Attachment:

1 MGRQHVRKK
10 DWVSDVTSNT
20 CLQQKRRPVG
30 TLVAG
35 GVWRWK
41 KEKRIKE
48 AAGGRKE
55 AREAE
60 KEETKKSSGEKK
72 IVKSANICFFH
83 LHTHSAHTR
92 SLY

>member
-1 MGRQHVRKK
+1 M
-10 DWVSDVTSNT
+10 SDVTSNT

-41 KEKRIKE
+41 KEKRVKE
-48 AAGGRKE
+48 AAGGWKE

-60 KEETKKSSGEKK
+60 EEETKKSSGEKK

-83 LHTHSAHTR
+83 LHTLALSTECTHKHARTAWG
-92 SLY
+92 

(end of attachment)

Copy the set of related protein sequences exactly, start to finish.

1 MGRQHVRKK
10 DWVSDVTSNT
20 CLQQKRRPVG
30 TLVAG
35 GVWRWK
41 KEKRIKE
48 AAGGRKE
55 AREAE
60 KEETKKSSGEKK
72 IVKSANICFFH
83 LHTHSAHTR
92 SLY

>member
-1 MGRQHVRKK
+1 M
-10 DWVSDVTSNT
+10 SDVTSNT

-41 KEKRIKE
+41 KEKRVKE
-48 AAGGRKE
+48 AAGGWKE

-60 KEETKKSSGEKK
+60 EEETKKSSGEKK

-83 LHTHSAHTR
+83 LHTLALSTECTHKHARTAWG
-92 SLY
+92 